US GDP growth revised down to 1.6 percent as economy cools
US GDP grew at a 1.6 percent pace in the second quarter, less than the original 2.4 percent estimate. Surging imports and the end of homebuyer tax credits contributed to the change.
The US economy rose at a 1.6 percent pace in 2010's second quarter, a number that's disappointingly tepid but still keeps hope alive that the US will avoid a dip back into recession this year.
The number represents a sharp decline in the speed of economic recovery compared to the first quarter, when the gross domestic product (GDP) grew at a 3.7 percent pace. The Friday morning report from the Commerce Department also represented a downward revision to its initial estimate for the second quarter (2.4 percent) from a month ago.
US stock indexes opened marginally higher on the news, since the downward revision was not quite as bad as expected.
A bright spot is that consumer spending, which represents the core of the economy, has risen at least modestly for four straight quarters. The pace remains slower than normal in an economic recovery, however.
"Underlying demand in the economy is there, just at a slower pace than many had expected," John Silvia, chief economist at Wells Fargo Securities in Charlotte, N.C., said in a Friday morning note. "This revision [to GDP] suggests slower gains in consumer growth for the second half of this year."
Worries that the United States may fall back into recession have weighed on financial markets in recent weeks.
Americans' disposable personal income has risen in both quarters so far this year, helping to sustain spending growth even as people have boosted their savings, according to the GDP numbers. But the growth pace is tentative. Personal consumption grew at just a 2 percent annual pace in the second quarter.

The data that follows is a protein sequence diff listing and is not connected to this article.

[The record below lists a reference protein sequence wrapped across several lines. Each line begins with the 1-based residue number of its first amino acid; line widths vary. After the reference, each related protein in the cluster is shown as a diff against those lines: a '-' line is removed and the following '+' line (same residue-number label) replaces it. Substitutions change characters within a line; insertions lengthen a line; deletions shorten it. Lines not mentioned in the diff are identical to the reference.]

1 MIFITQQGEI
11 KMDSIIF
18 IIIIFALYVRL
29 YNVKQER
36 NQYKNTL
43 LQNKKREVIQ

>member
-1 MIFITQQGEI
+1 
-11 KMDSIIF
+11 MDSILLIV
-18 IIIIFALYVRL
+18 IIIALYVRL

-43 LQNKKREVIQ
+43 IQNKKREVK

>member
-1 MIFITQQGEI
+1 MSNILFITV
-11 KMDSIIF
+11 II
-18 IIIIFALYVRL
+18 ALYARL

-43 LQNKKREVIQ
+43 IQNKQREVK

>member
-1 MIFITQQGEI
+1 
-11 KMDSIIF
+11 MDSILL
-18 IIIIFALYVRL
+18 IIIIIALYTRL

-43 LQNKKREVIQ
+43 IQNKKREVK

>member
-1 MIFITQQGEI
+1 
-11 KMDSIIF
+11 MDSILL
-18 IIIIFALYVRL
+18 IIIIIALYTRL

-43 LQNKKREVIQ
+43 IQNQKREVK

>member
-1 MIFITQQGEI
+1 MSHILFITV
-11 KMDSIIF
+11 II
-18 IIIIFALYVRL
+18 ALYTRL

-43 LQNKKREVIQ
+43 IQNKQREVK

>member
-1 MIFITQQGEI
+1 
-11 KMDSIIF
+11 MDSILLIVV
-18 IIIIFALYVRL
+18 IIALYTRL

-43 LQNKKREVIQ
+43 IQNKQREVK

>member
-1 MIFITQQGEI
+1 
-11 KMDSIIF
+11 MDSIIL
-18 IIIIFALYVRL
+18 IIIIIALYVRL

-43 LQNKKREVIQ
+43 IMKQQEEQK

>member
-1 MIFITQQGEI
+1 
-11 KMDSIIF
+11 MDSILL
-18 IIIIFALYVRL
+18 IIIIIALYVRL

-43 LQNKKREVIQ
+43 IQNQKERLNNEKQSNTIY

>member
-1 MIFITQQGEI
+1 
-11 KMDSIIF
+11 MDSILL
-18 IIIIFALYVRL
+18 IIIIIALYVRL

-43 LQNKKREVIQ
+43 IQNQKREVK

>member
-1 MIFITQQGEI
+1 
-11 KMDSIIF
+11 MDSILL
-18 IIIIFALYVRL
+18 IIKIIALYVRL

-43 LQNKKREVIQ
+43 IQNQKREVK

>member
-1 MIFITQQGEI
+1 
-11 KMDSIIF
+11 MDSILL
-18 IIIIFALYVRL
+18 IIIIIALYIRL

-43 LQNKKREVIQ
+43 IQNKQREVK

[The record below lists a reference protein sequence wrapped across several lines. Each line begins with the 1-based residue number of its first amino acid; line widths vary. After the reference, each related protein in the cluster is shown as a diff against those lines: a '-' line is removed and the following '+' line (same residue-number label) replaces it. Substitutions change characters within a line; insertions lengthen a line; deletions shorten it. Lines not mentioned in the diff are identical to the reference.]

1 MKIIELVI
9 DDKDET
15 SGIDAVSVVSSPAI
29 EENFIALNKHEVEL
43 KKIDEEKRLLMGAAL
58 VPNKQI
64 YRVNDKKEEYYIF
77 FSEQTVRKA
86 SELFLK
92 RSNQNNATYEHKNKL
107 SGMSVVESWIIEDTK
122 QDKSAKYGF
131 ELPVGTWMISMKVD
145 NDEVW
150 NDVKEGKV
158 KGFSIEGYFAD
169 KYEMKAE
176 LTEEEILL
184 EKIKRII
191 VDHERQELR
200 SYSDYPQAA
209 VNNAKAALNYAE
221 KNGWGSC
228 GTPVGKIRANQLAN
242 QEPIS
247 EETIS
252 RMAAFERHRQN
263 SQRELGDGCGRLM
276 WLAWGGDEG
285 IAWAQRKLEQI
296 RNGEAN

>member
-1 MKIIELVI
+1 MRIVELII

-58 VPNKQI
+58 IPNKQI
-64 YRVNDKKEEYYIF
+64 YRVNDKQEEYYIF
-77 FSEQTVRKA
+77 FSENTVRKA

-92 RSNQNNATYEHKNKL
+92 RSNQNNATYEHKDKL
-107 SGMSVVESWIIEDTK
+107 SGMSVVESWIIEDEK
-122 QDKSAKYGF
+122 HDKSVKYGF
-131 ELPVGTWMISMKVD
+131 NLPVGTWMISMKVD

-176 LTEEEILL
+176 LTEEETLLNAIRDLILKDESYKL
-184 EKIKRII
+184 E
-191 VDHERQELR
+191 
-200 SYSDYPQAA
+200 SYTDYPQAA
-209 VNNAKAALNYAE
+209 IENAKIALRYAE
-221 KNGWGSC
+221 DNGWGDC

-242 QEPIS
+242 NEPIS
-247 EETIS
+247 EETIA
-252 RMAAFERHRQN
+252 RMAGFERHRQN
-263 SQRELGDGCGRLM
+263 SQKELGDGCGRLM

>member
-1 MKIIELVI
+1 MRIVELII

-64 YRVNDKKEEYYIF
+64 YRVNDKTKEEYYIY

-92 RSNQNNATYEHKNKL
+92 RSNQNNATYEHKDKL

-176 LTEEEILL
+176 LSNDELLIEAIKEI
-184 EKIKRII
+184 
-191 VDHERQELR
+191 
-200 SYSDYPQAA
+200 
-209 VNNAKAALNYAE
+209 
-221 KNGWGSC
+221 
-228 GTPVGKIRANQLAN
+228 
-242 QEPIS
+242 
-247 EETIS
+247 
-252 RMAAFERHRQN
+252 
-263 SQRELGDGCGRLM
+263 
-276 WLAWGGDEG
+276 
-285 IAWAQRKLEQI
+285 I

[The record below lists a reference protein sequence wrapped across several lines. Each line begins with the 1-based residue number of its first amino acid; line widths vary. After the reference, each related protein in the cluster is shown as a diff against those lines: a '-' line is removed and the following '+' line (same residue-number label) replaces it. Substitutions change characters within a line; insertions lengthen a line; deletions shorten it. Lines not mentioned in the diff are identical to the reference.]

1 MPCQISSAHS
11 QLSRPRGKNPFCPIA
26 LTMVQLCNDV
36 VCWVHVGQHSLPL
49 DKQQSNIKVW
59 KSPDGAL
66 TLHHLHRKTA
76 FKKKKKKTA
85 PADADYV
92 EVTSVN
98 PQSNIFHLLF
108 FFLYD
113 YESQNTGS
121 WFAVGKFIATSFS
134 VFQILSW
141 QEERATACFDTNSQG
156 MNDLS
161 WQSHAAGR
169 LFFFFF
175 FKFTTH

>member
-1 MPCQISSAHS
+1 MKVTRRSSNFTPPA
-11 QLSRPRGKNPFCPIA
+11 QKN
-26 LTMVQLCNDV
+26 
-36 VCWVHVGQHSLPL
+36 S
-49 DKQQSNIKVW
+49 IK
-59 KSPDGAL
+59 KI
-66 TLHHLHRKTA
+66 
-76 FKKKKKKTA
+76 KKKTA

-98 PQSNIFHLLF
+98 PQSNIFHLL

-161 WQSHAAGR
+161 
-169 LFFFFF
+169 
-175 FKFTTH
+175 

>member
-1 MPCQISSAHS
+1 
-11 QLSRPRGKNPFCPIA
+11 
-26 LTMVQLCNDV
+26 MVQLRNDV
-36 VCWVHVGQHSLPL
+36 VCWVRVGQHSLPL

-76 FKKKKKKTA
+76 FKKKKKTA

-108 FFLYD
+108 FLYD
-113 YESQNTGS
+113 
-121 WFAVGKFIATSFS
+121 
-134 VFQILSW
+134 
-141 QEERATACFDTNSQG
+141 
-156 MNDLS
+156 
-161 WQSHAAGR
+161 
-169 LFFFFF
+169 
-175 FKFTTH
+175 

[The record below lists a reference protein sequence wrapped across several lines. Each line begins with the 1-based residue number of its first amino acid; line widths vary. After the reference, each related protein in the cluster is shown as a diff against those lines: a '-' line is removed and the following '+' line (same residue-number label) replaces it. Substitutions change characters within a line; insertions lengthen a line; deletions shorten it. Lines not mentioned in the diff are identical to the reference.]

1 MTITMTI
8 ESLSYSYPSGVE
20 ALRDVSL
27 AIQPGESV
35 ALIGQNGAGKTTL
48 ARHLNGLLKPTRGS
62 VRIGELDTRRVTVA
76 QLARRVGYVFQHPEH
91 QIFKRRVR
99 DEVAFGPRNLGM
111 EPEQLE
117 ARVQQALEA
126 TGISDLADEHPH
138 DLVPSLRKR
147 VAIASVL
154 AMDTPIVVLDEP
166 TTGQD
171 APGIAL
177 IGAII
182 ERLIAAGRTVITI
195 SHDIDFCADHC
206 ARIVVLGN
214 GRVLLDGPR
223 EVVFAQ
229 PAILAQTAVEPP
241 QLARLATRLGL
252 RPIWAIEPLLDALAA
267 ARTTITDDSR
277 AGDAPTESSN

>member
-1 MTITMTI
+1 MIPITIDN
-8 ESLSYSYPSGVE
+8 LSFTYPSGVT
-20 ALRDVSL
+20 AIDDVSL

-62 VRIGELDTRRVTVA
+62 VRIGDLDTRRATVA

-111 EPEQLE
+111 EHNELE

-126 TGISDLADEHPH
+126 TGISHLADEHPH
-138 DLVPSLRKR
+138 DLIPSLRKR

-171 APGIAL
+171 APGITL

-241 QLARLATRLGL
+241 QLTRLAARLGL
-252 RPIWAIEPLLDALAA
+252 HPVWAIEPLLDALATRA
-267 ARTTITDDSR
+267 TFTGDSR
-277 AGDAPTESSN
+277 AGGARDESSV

Some factors that affected GDP in the second quarter have been shifting as the calendar has ticked into the year's second half. The end of special tax credits for home buyers has caused a stall in housing market activity. State governments are moving to cut spending after making a small positive contribution to GDP in the second quarter. Those factors could weigh on domestic consumption.
But one big negative in the second quarter was a surge in imports. The purchase of goods from overseas is counted as a subtraction from GDP (while exports add to domestic output). Without the import boom, GDP would have been 4.45 percentage points higher in the quarter. "Imports can be lumpy, and the leap recorded in Q2 undoubtedly reflected efforts to replenish inventories that began earlier," writes Joshua Shapiro, chief US economist at MFR Inc. in New York.
Many forecasters say that economic reports so far in the third quarter suggest the economy is still growing, but so slowly that job growth has stalled.
A key problem is confidence: Many consumers are reluctant to spend, and employers are in a kind of hiring freeze as they wait for a revival in demand. Employers say they're worried about whether Washington will provide a business-friendly policy environment.
Credit conditions may also be holding the recovery back. Bank credit expanded in the Federal Reserve's most recent monthly report, so this problem may be starting to ease. Even in an economy in which many households are struggling with high debt loads, economists see the flow of new credit as an important foundation for growth.
"The task of economic recovery and repair remains far from complete," Federal Reserve Chairman Ben Bernanke said in a major policy speech Friday in Jackson Hole, Wyo. "Financial conditions are generally much improved," he added. "But bank credit remains tight."